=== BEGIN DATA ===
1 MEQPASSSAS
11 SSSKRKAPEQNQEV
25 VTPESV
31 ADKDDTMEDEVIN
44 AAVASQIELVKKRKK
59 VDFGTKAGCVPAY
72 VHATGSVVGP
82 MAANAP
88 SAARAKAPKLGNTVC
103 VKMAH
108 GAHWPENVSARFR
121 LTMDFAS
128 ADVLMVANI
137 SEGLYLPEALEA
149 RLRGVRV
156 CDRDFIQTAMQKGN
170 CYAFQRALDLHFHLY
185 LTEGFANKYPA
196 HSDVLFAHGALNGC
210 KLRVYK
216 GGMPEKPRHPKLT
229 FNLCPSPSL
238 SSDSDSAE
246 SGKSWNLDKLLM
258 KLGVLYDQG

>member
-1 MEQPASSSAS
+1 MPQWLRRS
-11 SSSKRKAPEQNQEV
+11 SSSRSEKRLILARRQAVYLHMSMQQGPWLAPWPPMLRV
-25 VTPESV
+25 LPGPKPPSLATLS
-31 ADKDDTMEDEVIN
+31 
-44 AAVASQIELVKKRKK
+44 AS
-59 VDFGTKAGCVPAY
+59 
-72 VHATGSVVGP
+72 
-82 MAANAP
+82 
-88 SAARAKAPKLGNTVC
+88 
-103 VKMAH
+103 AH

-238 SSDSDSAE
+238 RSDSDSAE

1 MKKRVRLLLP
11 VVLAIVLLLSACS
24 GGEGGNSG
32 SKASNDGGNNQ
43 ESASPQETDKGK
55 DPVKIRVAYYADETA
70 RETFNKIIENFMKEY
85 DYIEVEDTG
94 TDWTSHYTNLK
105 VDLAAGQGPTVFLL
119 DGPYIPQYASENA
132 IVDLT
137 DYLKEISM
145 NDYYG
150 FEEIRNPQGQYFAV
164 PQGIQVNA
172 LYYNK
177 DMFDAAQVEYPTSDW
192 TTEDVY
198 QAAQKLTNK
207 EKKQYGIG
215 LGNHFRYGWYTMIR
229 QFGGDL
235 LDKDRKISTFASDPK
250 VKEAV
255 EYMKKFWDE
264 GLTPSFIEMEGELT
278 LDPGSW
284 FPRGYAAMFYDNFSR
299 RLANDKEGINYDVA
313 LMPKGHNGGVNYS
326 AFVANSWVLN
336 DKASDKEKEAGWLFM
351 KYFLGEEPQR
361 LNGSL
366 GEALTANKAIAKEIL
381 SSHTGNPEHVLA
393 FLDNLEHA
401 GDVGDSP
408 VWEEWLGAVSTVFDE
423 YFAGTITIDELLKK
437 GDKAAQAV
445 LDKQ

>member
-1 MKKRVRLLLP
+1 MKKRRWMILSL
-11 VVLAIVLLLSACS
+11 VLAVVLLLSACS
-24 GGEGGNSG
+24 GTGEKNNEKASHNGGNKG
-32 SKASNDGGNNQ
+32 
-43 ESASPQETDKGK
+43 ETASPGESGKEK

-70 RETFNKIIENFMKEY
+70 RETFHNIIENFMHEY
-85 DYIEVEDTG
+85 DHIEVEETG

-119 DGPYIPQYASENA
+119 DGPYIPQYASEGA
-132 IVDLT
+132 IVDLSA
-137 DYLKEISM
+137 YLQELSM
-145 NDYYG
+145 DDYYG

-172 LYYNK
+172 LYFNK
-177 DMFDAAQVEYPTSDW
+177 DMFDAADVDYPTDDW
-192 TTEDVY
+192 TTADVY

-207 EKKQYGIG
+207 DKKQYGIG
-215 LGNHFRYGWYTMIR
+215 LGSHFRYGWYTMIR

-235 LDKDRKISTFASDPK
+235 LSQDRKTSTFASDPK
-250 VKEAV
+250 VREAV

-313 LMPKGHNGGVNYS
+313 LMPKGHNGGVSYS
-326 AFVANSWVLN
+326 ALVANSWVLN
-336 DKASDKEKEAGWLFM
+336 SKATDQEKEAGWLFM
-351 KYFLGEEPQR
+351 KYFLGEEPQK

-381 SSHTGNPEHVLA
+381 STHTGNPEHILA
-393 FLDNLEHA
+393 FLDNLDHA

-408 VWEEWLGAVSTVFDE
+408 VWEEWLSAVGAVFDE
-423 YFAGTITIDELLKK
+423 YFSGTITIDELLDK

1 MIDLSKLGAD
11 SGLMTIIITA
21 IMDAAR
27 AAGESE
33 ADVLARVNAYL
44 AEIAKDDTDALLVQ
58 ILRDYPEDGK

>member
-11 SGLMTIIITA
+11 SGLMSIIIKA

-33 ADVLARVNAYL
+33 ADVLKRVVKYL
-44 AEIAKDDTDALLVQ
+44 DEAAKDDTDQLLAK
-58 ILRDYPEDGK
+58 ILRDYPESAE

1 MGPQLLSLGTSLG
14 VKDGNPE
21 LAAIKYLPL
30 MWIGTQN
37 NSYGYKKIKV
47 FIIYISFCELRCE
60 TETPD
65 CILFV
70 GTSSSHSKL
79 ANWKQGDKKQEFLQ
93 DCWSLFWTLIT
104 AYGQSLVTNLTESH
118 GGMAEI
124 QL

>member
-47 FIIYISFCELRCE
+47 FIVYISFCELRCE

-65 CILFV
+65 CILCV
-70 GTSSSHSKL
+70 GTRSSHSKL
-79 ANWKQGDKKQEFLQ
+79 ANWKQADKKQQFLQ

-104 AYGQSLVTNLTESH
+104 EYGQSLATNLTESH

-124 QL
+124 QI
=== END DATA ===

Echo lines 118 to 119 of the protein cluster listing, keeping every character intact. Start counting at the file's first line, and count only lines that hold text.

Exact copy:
+177 DMFDAADVDYPTDDW
-192 TTEDVY